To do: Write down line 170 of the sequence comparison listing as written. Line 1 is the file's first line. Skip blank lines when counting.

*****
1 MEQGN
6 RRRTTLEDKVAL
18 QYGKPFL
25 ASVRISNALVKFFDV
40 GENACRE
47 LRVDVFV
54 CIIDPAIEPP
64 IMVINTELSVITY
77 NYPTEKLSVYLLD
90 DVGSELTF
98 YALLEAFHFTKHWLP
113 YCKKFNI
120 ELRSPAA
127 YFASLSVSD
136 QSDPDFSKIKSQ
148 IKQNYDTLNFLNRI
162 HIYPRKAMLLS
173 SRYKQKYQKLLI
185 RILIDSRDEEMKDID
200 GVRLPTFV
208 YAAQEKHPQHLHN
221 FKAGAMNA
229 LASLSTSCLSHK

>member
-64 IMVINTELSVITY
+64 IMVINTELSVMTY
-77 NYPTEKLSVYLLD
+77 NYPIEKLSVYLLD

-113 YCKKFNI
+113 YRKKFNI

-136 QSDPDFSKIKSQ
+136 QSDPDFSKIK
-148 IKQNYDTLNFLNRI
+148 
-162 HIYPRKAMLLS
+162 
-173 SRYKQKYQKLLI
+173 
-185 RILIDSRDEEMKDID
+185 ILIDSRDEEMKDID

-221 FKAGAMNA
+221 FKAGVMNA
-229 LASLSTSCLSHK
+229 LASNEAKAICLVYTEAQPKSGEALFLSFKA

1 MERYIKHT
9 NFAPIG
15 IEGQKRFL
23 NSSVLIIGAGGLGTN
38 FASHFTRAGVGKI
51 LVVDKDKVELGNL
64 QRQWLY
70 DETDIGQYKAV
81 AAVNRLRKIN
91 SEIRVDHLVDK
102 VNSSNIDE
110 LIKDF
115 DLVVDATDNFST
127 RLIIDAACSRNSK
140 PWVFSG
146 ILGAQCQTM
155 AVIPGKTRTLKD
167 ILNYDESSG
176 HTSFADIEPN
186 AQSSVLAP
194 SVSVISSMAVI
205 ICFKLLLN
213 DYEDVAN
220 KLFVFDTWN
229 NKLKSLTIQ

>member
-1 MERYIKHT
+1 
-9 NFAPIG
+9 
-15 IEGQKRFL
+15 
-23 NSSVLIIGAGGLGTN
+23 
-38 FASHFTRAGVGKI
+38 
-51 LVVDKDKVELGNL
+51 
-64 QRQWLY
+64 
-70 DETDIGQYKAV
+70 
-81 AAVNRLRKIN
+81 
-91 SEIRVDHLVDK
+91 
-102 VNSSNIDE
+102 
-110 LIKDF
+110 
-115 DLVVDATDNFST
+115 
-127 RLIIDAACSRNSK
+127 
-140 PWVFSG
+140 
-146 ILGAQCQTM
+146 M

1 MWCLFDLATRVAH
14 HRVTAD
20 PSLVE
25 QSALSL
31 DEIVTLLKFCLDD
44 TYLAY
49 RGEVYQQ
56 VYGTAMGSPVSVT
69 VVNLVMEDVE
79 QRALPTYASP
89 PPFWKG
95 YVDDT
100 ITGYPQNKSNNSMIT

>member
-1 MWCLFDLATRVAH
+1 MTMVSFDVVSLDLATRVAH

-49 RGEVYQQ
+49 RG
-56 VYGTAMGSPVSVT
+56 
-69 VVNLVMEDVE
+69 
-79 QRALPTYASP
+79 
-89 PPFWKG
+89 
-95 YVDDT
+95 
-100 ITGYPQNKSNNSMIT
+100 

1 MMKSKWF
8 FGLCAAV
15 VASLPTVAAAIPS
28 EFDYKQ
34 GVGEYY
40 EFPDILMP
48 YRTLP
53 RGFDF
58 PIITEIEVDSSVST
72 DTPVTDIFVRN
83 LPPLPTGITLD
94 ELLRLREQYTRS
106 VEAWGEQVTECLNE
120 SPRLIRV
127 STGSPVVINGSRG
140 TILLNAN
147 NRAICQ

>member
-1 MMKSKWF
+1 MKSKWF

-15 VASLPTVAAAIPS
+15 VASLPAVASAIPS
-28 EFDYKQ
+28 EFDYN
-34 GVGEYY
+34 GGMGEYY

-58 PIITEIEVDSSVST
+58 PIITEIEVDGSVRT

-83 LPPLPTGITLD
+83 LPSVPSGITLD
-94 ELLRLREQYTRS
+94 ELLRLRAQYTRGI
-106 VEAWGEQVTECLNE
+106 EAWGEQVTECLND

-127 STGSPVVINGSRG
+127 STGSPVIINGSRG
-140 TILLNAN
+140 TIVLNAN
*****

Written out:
+140 TIVLNAN